In modern China, even under Mao’s communist era, literature has been regarded as an instrument of political dissent. Two major approaches are required to seriously reflect on how to understand the anatomy of the Fang Fang Phenomenon: one is to view it in the historical context of New Culture Movement or the birth of ‘enlightenment’ in early 20th century China; the other, to critically examine a paradigm shift in the Communist Party of China (CPC) seeking political legitimacy through ??weiwen or 'social stability' during reform era, especially since the Tiananmen protests and the Soviet collapse. Fang Fang is not an ordinary Chinese living in Wuhan – the first epicentre of the ongoing global pandemic. Now 64, she is an accomplished, award-winning writer who has published widely in different genres. But, like eleven million Wuhan residents, she suddenly had to lock herself indoors for two months as a result of the coronavirus outbreak. Living ‘caged’ in her comfortable surroundings, the writer inside her started to become restless. She began penning down her thoughts. She initially wrote about the weather in Wuhan and about her garden and so on. Soon she realized the sense of serenity in the city air was gradually turning into a deafening silence. As she learnt sad passing away of more and more of friends and neighbours, she began uploading her journal everyday entries on her blog. She simply couldn’t stop herself from questioning the government inefficiency, insensitivity and non-transparency.
Hundreds and thousands of Chinese eagerly awaited Fang’s next 'post' as the last thing before going to bed and the first thing on waking up next morning. Undeterred by censoring authorities taking down her blog-posts and by cyberbullying from '5 cents social media trolls', Fang kept chronicling accounts of all that she heard from her doctor friends, from prescient readers and from her media colleagues. With the 'twin' reports of the Diary being published in the West and Fang Fang making into the list of nominees for the Noble Literature Prize this year, her detractors have started calling her 'traitor' and 'anti-Chinese Revolution'.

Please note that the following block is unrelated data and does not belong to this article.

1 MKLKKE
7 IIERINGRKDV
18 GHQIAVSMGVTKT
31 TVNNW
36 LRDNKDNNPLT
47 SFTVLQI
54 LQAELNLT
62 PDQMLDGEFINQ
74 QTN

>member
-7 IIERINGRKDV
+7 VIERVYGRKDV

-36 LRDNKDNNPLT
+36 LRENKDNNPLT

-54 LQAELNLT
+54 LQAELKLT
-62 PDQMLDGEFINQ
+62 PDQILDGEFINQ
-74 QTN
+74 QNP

Fang Fang is not a typical dissident like Liu Xiaobo and Xu Zhiyong, China’s two most well-known dissident voices in the past decade; neither did she challenge the CPC rule, nor has she ever uttered a word to replace China’s socialist system with the Western-style liberal democracy. Yet her simple, plain truth-speaking has rattled the party orthodoxy. Lu Xun, Chinese people’s most revered literary and cultural icon but loathed by the current regime, had said in 1927: “If modern China has to find its place, it must first find its voice.” The whistleblower Dr. Li Wenliang’s dying words on February 7 were: “I think a healthy society should not have just one voice.” To millions of Wuhanese and other Chinese netizens that other voice is Fang Fang. The authorities, however, have denounced that other voice as the voice of dissidence. This is how an authoritarian China manufactures dissent!
About the Speaker
Hemant Adlakha, PhD, is Associate Professor of Chinese, Jawaharlal Nehru University in New Delhi. He is also an Honorary Fellow with the Institute of Chinese Studies, Delhi. His areas of research include political discourse in the P R China and modern Chinese Literature and Culture. He is a member, International Editorial Committee, International Society for Lu Xun Studies, Seoul (ROK). His articles have appeared in China Report, The Diplomat, Japan Times, Encyclopaedia of Race and Racism, 2nd Edition, Washington etc. His co-translation of Lu Xun’s prose poetry collection <Wild Grass> from Chinese into Hindi has been published from the NBT in November 2019. His latest article “Fang Fang: ‘The Conscience of Wuhan’ Amid Coronavirus Quarantine” was published in the newsmagazine The Diplomat on March 23, 2020.